By Chen Wei-han / Staff reporter
Taiwanese will not accept the “one country, two systems” framework that implicitly underlines the so-called “1992 consensus,” Tainan Mayor William Lai （賴清德） said yesterday, as debate continued over whether his comment on building an affinity with China marked a softening of his pro-independence views.
“The ‘1992 consensus’ is not the problem. The problem is the final ‘one country, two systems.’ Abolishing the Democratic Progressive Party’s [DPP] charter is not the problem, either. The problem is whether you accept the ‘1992 consensus,’” Lai told a Taiwanese-American audience in the US state of Maryland on Sunday.
“Accepting the ‘1992 consensus’ is not the problem, either. The problem lies with the ‘one country, two systems’ framework. Taiwanese cannot possibly accept the ‘1992 consensus’ [which would relegate Taiwan to] the same status as Macau and Hong Kong,” he said.
Chinese President Xi Jinping （習近平） has said that the “one country, two systems” framework would be applied to Taiwan, which would relegate Taiwan to the status of a colony, Lai said.
Lai was expounding on his comments of “building an affinity with China while loving Taiwan,” which some have interpreted as a change in his staunchly pro-independence views.
“Taiwan and China should replace conflict with dialogue and communication with containment. The main gist of building an affinity with China while loving Taiwan is to make Taiwan the center and extend the hand of friendship to China to reach an understanding, forgiveness, reconciliation and peaceful development through interaction,” Lai said.
Lai said his narrative is different from the “anti-China” narrative of former presidents Chiang Kai-shek （蔣介石） and Chiang Ching-kuo （蔣經國）, or former president Ma Ying-jeou’s （馬英九） “leaning toward China.”
It is also different from former president Lee Teng-hui’s （李登輝） “state-to-state” model or former president Chen Shui-bian’s （陳水扁） “one country on each side,” which Lai said did not stress relations with China while giving priority to Taiwan.
Lai’s comments have received considerable attention as the senior DPP member is considered a strong contender for the 2020 presidential election.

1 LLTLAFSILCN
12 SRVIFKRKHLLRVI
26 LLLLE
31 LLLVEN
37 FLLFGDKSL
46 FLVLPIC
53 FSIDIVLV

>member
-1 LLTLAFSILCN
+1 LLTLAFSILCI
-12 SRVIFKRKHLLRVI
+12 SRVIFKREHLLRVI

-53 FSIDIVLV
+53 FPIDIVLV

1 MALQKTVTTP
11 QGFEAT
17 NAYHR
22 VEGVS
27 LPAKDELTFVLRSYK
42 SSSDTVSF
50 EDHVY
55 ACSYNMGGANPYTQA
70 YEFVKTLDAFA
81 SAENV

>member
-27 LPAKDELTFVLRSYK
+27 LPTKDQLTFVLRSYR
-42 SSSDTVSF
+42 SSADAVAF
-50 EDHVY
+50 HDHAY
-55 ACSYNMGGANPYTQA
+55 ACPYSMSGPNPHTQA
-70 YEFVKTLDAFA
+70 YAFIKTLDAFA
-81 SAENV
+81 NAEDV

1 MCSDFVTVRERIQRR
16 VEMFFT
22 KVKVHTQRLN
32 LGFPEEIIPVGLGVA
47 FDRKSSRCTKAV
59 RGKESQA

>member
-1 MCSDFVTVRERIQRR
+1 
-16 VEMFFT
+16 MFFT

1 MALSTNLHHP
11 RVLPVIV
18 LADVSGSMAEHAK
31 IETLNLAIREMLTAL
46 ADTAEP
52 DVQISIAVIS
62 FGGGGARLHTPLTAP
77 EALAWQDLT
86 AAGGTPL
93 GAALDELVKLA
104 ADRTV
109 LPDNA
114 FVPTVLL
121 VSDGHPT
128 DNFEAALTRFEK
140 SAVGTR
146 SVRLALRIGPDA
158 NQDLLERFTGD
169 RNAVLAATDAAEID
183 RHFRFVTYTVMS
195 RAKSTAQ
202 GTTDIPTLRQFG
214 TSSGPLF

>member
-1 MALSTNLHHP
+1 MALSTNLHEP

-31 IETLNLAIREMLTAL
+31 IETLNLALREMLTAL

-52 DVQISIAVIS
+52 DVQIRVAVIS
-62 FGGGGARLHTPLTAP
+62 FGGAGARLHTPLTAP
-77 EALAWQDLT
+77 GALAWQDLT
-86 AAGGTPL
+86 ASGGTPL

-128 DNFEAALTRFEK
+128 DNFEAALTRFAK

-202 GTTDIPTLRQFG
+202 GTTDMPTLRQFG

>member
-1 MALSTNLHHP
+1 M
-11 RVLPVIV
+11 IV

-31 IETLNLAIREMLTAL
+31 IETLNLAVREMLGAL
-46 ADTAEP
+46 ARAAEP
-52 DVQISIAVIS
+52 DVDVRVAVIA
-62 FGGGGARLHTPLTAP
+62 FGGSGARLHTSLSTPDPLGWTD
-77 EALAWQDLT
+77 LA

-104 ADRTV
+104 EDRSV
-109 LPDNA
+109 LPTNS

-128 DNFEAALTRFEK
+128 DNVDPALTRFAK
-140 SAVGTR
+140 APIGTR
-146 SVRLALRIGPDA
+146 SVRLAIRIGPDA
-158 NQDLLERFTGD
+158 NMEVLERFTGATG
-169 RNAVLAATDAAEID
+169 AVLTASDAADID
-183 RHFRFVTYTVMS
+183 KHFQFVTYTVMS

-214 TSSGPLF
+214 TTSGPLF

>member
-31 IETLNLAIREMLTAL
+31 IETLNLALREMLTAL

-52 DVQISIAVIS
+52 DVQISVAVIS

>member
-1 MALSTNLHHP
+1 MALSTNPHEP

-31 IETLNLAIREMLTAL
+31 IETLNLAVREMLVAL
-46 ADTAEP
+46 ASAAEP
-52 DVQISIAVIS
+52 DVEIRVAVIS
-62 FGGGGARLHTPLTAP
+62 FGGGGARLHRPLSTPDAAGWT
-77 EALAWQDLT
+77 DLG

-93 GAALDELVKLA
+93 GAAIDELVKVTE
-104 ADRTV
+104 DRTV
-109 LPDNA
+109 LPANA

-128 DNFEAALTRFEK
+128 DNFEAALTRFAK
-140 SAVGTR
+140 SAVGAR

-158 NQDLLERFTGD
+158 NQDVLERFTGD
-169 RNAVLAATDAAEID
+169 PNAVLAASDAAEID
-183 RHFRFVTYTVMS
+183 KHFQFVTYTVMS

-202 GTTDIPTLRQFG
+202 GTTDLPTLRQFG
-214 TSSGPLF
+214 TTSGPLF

The Presidential Office and the DPP yesterday said that Lai had been quoted out of context.
The Presidential Office said the media had edited the mayor’s comments and claimed that Lai would propose accepting the “1992 consensus” or abolish the DPP’s independence clause, which was not Lai’s intention.
The DPP said that Lai was not proposing abolishing the DPP charter’s independence clause, but declined to comment further.
It had earlier said that Lai’s narrative was in line with the DPP’s China policy, which seeks to establish friendly relations with Beijing.
It also said that DPP Legislator Hsu Chih-chieh （許智傑） comments were his personal opinions.
Hsu said a “conditional 1992 consensus” that respects Taiwan’s democracy and autonomy might be an alternative way to reach an “ambiguous balance” in cross-strait relations to break the current stalemate.
The DPP said it has consistently asserted that cross-strait interactions should not be governed by any preconditions, and Beijing should respect the existence of the Republic of China and Taiwanese belief in democracy.
Ma’s spokeswoman, Hsu Chiao-hsin （徐巧芯）, yesterday said Lai is very unfamiliar with cross-strait relations, adding that the mayor has made many erroneous statements about the relationship between the two sides of the Taiwan Strait.
“He is making a fool of himself. It is as if he is misreading the name Feng Jing （馮京） as Ma Liang （馬涼）. I do not know what he is driving at,” Hsu said, alluding to the Chinese idiom describing a case of mistaken identity as the character feng （馮） looks similar to ma （馬）, and jing （京） looks similar to liang （涼）.
The so-called “1992 consensus,” a term former Mainland Affairs Council chairman Su Chi （蘇起） in 2006 admitted making up in 2000, refers to a tacit understanding between the Chinese Nationalist Party （KMT） and the Chinese government that both sides of the Strait acknowledge there is “one China,” with each side having its own interpretation of what “China” means.
Additional reporting by Lin Liang-sheng